By using this site, you agree to our updated Privacy Policy and our Terms of Use. Manage your Cookies Settings.
443,818 Members | 1,282 Online
Bytes IT Community
+ Ask a Question
Need help? Post your question and get tips & solutions from a community of 443,818 IT Pros & Developers. It's quick & easy.

Using reverse iteration to clean up a list

P: n/a
I have list of lists of the following form

L=[['A', 100], ['B', 300], ['A', 400], ['B', -100]]

I want to aggregate these lists, i.e. to reduce L to
L=[['A', 500], ['B', 200]] #500 = 100+400, 200=300-100

Here's how I have done it:
L.sort()
for i in range(len(L),0,-1):
if L[i-1][0]=L[i][0]:
L[i-1][2] += L[i][2]
del L[i]

Is there a simpler way to do this using the new reverse iteration
facility in Python 2.4?

Thomas Philips

Jul 18 '05 #1
Share this Question
Share on Google+
6 Replies


P: n/a
tk****@hotmail.com writes:
I have list of lists of the following form

L=[['A', 100], ['B', 300], ['A', 400], ['B', -100]]

I want to aggregate these lists, i.e. to reduce L to
L=[['A', 500], ['B', 200]] #500 = 100+400, 200=300-100


How about:

v = {}
for name,val in L:
v[name] = v.get(name, 0) + val
L = v.items()
Jul 18 '05 #2

P: n/a

Paul Rubin wrote:
tk****@hotmail.com writes:
I have list of lists of the following form

L=[['A', 100], ['B', 300], ['A', 400], ['B', -100]]

I want to aggregate these lists, i.e. to reduce L to
L=[['A', 500], ['B', 200]] #500 = 100+400, 200=300-100


How about:

v = {}
for name,val in L:
v[name] = v.get(name, 0) + val
L = v.items()


Followed by L.sort() if the OP really needs his list sorted.
Alternatively, he may prefer to leave it in a dict; in fact, if he had
been using a dict all along and maintaining it on the fly by "v[name]
= v.get(name, 0) + val", he wouldn't need to batch-fix his data
structure now.

tkpmep, how did you get this list of lists with duplicate keys and
additive values? What do you want to do with it next?

Jul 18 '05 #3

P: n/a
Well, I'm not sure if this is what you want, but you could use a
dictionary:
d={}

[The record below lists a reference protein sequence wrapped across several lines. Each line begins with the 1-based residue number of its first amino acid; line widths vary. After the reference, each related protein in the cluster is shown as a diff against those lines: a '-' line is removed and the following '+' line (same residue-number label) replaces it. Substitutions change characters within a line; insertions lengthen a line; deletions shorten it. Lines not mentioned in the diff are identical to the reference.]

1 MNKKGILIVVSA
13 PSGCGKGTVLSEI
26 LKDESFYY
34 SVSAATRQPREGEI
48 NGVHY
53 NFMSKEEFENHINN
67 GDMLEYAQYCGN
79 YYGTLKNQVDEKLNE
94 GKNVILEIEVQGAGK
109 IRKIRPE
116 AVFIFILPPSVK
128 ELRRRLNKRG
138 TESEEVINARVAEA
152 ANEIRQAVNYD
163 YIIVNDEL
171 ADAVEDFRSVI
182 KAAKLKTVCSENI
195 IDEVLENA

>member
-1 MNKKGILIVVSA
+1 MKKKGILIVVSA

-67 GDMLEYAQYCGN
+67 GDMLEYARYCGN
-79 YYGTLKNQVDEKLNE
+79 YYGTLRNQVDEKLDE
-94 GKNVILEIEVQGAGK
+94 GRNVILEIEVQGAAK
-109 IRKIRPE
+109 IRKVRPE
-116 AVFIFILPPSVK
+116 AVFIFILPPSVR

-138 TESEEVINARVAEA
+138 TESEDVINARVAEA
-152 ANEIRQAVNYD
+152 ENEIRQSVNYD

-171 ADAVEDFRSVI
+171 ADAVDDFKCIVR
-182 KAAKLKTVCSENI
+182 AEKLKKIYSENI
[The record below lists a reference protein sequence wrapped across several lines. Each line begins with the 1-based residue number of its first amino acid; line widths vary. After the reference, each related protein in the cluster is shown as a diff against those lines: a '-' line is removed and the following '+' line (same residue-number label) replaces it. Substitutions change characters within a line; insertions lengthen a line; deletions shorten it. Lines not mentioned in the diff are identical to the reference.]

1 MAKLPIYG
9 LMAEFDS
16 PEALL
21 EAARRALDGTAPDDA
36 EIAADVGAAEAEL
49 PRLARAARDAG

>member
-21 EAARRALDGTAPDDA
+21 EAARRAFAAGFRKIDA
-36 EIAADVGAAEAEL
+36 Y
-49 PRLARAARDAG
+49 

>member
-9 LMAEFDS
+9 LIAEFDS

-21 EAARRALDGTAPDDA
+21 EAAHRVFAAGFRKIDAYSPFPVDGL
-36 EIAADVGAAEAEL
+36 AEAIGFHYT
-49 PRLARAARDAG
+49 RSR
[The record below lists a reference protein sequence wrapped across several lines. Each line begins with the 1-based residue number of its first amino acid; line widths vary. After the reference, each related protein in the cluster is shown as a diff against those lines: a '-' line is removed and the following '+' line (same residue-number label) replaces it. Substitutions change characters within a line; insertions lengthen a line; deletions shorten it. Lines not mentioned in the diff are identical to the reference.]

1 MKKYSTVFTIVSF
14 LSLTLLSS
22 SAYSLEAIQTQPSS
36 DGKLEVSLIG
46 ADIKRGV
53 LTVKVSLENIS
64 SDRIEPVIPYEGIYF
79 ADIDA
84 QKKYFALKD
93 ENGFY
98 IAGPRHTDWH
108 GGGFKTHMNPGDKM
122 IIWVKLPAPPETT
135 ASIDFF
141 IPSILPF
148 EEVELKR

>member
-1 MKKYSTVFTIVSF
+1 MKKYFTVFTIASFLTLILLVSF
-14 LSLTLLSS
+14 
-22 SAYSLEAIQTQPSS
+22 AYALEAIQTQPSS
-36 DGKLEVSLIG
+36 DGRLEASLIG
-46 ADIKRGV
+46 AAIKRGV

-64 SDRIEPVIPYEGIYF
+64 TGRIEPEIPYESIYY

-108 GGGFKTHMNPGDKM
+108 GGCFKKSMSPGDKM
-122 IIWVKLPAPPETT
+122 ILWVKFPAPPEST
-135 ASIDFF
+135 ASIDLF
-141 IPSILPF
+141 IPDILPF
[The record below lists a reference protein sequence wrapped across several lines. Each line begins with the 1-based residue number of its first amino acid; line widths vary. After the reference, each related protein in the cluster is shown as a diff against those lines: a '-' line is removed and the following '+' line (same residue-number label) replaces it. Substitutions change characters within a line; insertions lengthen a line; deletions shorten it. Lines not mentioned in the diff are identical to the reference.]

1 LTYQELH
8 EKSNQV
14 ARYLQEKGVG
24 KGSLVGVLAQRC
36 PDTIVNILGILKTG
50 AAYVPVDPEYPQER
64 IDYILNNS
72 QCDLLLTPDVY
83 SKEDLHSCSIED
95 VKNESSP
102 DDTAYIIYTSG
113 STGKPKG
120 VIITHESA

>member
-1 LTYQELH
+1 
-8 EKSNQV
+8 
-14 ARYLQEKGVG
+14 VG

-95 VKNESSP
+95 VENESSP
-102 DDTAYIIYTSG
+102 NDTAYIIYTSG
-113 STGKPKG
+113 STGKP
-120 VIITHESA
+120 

for i,e in L: if d.has_key(i):
d[i] += e
else:
d[i] = e

d {'A': 500, 'B': 200}


Jul 18 '05 #4

P: n/a
tk****@hotmail.com wrote:
L=[['A', 100], ['B', 300], ['A', 400], ['B', -100]]

I want to aggregate these lists, i.e. to reduce L to
L=[['A', 500], ['B', 200]] #500 = 100+400, 200=300-100


"""
from itertools import groupby
from operator import itemgetter

[(key, sum(item[1] for item in sublist))
for key, sublist
in groupby(sorted(L, key=itemgetter(0)), itemgetter(0))]
"""

OK, strictly speaking that will get you a list of tuples
instead of a list of lists, but that's easy enough to fix
if you insist on a list of lists. Tuples are generally used
for heterogeneous fixed-length sequences.
--
Michael Hoffman
Jul 18 '05 #5

P: n/a
Thank you all so much for the generous dollop of help: the dictionary
suggestion is particularly helpful. The problem arises as follows: A
software application stores the securities held in a portfolio in a
..csv file, one row per security, with three colulmns.

The first has a security identifier or descriptor (such as a ticker)
the second has a single letter that identifies the type of the
identifier (T for ticker, C for cusip etc.) and the third has the
number of shares. A typical line looks like this:

IBM, T, 500

I need to read in one or more portfolios and aggregate their holdings.
To do so, I read in the portfolios using the csv package, convert each
line to a list and then append it to a list of lists. Eventually the
list of lists contains all the securities, and can then be sorted and
aggregated.

I suppose I could convert it instead to a dictionary, and the most
natural key would be the first two items, i.e. a portfolio containing
just 500 shares of IBM ought to be represented as
{("IBM", "T") : 500 }

How can I translate the data I read in using csv.reader into a
dictionary?

Thomas Philips

Jul 18 '05 #6

P: n/a
tk****@hotmail.com wrote:
Thank you all so much for the generous dollop of help: the dictionary
suggestion is particularly helpful. The problem arises as follows: A
software application stores the securities held in a portfolio in a
.csv file, one row per security, with three colulmns.

The first has a security identifier or descriptor (such as a ticker)
the second has a single letter that identifies the type of the
identifier (T for ticker, C for cusip etc.) and the third has the
number of shares. A typical line looks like this:

IBM, T, 500

I need to read in one or more portfolios and aggregate their holdings.
To do so, I read in the portfolios using the csv package, convert each
line to a list and then append it to a list of lists. Eventually the
list of lists contains all the securities, and can then be sorted and
aggregated.

I suppose I could convert it instead to a dictionary, and the most
natural key would be the first two items, i.e. a portfolio containing
just 500 shares of IBM ought to be represented as
{("IBM", "T") : 500 }

How can I translate the data I read in using csv.reader into a
dictionary?


portfolio = {}

for row in csv.reader(infile):
key = tuple(row[:2])

portfolio[key] = portfolio.get(key, 0) + int(row[2])

You could also do a groupby solution with
itemgetter(slice(0, 2))--thanks to Steven Bethard for recently
pointing out the possibility here of doing that. I'd go with the
dict for this application though.
--
Michael Hoffman
Jul 18 '05 #7

This discussion thread is closed

Replies have been disabled for this discussion.